WHAT WE GROW, AND WHY
Our farm is not a passion we pursue for profit, but rather as an expression of our values to grow good food for our family and community, to restore the ecological wealth of a landscape that has been abused for many generations, and to share the knowledge we've learned along the way so that others can find success. Each crop and production system is first a choice for the restoration of nature, including the healing of humans.
Mushrooms are one of the most powerful food medicines we have come across.
We mainly grow shiitake, oyster, and lions mane mushrooms on logs, organic straw, and sawdust mixes. We grow them out in the woods, and indoors in a low-energy solar powered mushroom house. We also wild forage mushrooms whenever possible.
Mushrooms are often appreciated for their exotic nature and delicious additions to a wide range of foods, but less so for their powerful medicinal and nutritional capacity.
The mushrooms we grow are packed with antioxidants, vitamins B &D, Iron and are one of the few foods with a complete amino acid profile. Regular fresh mushroom consumption offers your body a potent “adaptogen” which supports and balances your immune system, contains anti-inflammatory, anti-viral, anit-tumor, and anti-bacterial properties.
Mushrooms are also absolutely the protein source with the lightest ecological footprint. Research indicates that mushrooms emit 0.5 kg of CO2 per pound produced. Compare this rate to chicken (3.1 kg), pork (5.5 kg), Salmon (5.4 kg), and Tofu at 0.9 kg CO2 per pound. Mushrooms require just 1.8 gallons of water and 1 kilowatt hour of energy to produce.
These figures come from an industry report looking at large scale operations, but we can achieve even better efficiency on our small operation.
Oyster (Pleurotus ostreatus) - typically available February - November
A classic mushroom, the blue variety we grow is notably thick and hardy and is packed with a seafood-like flavor that complements almost any dish. Our favorite prep is to saute lightly over medium heat with fresh garlic and black pepper, then add to eggs/omelettes, noodle dishes, sauces, and more.
Lions Mane (Hericium spp) - typically available March - November
The flavor of this mushroom is very reminiscent of seafood (crab and scallops) and versatile in many types of cooking. Many people try these for the first time and fall in love with the flavor and texture.
Shiitake (Lentinula edodes) typically available June - October
Our log-grown shiitake ripen in the natural woods environment and retain a meaty and deep earthy flavor that holds shape when cooked and provides the "umame" flavor that is said to accent and highlight other flavors in many dishes.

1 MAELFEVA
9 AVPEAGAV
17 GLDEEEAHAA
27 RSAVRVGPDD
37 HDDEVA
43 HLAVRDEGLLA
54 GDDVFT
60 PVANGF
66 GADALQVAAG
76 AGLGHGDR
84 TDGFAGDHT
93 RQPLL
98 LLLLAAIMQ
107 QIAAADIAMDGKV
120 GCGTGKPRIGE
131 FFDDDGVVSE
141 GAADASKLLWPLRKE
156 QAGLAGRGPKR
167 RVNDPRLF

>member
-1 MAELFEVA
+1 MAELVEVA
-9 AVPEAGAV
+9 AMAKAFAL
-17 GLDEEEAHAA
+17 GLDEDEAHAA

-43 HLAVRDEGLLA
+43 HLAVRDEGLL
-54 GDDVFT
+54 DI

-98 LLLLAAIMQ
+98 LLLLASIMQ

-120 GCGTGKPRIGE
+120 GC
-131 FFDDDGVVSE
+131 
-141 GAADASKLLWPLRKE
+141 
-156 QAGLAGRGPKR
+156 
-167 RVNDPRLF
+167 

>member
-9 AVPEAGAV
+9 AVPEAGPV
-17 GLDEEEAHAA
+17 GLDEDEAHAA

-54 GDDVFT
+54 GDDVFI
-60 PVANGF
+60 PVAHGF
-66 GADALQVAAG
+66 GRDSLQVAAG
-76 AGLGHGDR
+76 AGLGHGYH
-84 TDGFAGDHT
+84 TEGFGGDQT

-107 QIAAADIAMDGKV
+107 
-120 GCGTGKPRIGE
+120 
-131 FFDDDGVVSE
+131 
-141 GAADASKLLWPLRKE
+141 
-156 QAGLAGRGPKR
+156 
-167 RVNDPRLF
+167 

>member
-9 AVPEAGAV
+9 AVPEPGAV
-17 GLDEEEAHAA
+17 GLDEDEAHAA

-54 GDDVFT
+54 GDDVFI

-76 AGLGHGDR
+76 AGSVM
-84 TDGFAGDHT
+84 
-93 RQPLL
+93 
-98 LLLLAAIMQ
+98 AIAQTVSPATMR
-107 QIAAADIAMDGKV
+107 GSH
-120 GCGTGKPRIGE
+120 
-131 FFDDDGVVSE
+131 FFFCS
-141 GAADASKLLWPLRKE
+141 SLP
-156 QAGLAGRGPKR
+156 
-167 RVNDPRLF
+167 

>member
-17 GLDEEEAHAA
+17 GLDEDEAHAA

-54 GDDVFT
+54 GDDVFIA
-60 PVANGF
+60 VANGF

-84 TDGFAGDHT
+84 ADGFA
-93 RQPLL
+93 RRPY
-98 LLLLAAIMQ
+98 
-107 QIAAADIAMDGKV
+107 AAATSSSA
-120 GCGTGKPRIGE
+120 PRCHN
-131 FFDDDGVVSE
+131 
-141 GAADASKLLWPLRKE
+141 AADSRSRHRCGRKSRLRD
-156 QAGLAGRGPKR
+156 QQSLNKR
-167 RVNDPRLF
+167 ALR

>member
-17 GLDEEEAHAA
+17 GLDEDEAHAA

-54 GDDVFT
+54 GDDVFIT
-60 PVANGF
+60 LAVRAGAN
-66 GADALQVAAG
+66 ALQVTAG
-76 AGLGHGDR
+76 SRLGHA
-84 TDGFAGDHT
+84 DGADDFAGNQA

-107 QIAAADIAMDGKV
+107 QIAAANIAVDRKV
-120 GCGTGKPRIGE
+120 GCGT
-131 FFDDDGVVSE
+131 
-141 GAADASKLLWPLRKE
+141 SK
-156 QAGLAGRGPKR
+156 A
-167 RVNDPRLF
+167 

Our ducks patrol the forests, gardens, and pasture of the farm, foraging on cover crops and dining on slugs and other bugs while providing rich, delicious eggs that are on average slightly larger than chicken eggs with a bigger and more flavorful yolk.
If someone cooked a duck egg and didn't tell you you might not notice the difference, but duck eggs are a bakers dream, adding moisture to breads, cakes, and pastries. They also make fluffy omelettes and scrambled eggs.
As compared to chicken eggs, duck eggs are said to have higher Omega 3s, nutrients and minerals, and vitamin D. If you haven't tried them before, we think you will be pleasantly surprised!
We most value the ecological role our ducks play on the farm, with egg sales helping to "pay their way" and while providing a nutrient dense food.
Our ducks get full benefits as they rotate around the farm, and we offer our ladies a full retirement package; we don't cull unproductive ducks but let them live out their lives foraging on the farm.
The best way to restore a healthy landscape on a large scale, build soil and sequester carbon is with intensive rotational grazing and silvopasture (trees in pasture). For consumers of meat, ruminant animals (cows, sheep, and goats) offer the most regenerative option, as they can convert grasses, legumes, and woody plants into proteins and, if managed well, rapidly build the carbon potential of soils.
Our sheep are part of a long term journey to rebuild the ecological wealth of the close to 40 acres that we rotate the animals through each season. We move our animals once every 1 - 2 days and feed them entirely on grass and natural forages as nature intended (no grain).
We raise heritage Katahdin sheep who boast a hardiness to cold and heat, strong parenting instincts, and disease and parasite resistant. We don't use any regular medications or dewormers in our sheep.
The idyllic life our sheep have is evident in the meat we produce, which is rich and full of flavor. In order to maintain herd health and develop genetic lines that can thrive in a changing climate, its necessary to select and cull some of our flock each season, which results in the products we sell.
In this way, the meat our customers consume nourishes all levels of life; the soil and vegetation on the land, the health of the flock, and the health of the person eating it.
Each year, our first crop is the sweet sap from our maple trees that we tap and boil down on a wood-fired evaporator as has been done for hundreds of years.
Join us for our annual celebration of Maple Weekend along with members of the New York Maple Producers Association the second weekend in March for tours, tastings, music, and a local farm and craft market.
Our elderberry plantings run along our waterways and protect the soil from erosion while improving water quality. This is the natural habitat of the plant and results in amazing production as well! We steam juice and pack our elderberry syrup for use in cooking or as a medicine.
Elderberry is packed with Vitamin C and many anti-oxidants. The syrup used to be staple in medicine cabinets as the go-to remedy for cold and flu season.